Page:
Wednesday, Aug 17, 2022
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Bangalore's 200 Lakes: How A Boon Became A Bane

Litigation over the upkeep of Bangalore's lakes within its municipal limits is a perennial issue, encroachment and sewage inflow being the main challenges

Bangalore's 200 Lakes: How A Boon Became A Bane Photographs by IANS

Much water flowed out of Bangalore’s Hulimavu lake without warning on a bright Sunday afternoon last week. It wasn’t the rain to blame, but someone had damaged the tank bund causing untold misery to hundreds of residents downstream. Many became refugees at a makeshift shelter and the list of belongings lost or destroyed—documents, household appliances, cars—only grew. As does Bangalore’s litany of lake woes—the Hulimavu lake breach near the southern fringe of the city was the third of a water body spilling over in about a month. None of them are as well known as the city’s biggest tank, Bellandur, which periodically makes news countrywide for its dramatic visuals of foam rising up several feet or, at the other extreme, seething water. But Bangalore has close to 200 lakes within its municipal limits and litigation over their upkeep is a perennial feature; encroachments and sewage inflow being the main challenge. Occasionally, fish deaths have occurred in some lakes because of sewage and low oxygen levels.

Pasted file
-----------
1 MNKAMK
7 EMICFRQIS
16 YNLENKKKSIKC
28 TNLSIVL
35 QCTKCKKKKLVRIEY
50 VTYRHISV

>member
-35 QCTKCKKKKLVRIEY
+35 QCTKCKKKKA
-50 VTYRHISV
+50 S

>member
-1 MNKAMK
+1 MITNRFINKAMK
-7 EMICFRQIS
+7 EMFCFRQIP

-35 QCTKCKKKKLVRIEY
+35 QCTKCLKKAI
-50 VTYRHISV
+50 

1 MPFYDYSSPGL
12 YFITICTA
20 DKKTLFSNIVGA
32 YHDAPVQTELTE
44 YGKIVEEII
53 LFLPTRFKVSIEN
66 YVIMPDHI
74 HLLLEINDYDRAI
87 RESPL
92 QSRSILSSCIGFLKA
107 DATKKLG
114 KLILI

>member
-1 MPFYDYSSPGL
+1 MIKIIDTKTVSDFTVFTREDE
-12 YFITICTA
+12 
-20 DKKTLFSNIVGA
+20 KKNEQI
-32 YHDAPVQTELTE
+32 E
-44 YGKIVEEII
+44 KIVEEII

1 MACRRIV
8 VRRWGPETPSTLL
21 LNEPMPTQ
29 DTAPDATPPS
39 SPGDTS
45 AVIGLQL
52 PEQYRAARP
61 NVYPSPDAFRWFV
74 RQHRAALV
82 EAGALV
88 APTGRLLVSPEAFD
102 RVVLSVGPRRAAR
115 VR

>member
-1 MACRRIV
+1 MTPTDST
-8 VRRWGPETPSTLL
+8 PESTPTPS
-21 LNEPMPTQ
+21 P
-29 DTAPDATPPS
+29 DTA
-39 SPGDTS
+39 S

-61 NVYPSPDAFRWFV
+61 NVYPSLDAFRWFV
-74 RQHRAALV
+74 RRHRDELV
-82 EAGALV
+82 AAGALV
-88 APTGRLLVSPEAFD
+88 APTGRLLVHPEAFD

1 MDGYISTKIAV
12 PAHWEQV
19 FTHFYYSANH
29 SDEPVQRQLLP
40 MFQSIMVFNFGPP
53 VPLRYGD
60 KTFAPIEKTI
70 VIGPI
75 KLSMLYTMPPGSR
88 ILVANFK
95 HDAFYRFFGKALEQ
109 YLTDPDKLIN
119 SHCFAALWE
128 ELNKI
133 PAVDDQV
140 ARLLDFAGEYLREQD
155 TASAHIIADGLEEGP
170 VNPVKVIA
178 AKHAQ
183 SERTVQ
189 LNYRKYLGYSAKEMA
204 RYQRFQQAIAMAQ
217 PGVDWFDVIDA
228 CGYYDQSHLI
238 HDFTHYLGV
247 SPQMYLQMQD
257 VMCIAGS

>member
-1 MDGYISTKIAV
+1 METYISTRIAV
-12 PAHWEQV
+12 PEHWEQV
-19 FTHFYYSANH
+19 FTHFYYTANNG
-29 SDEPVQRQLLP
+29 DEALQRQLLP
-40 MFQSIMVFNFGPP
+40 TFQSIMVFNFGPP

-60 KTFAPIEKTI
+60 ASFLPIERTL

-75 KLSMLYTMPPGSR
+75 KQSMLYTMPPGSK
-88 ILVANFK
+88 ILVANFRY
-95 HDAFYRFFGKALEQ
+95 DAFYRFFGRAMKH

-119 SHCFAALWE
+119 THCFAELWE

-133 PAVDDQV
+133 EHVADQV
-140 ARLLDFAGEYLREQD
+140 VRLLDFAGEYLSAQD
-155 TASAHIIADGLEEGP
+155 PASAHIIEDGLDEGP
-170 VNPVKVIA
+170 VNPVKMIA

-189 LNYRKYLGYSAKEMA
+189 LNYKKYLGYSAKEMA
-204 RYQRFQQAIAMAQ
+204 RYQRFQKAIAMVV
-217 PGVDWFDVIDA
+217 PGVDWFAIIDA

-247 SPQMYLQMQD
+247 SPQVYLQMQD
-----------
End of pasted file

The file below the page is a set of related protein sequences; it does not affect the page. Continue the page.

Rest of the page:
This June, the Karnataka High Court asked the state government to appoint the National Environmental Engineering Research Institute (NEERI), a CSIR lab, to study the condition of lakes in Bangalore and suggest measures for their restoration.

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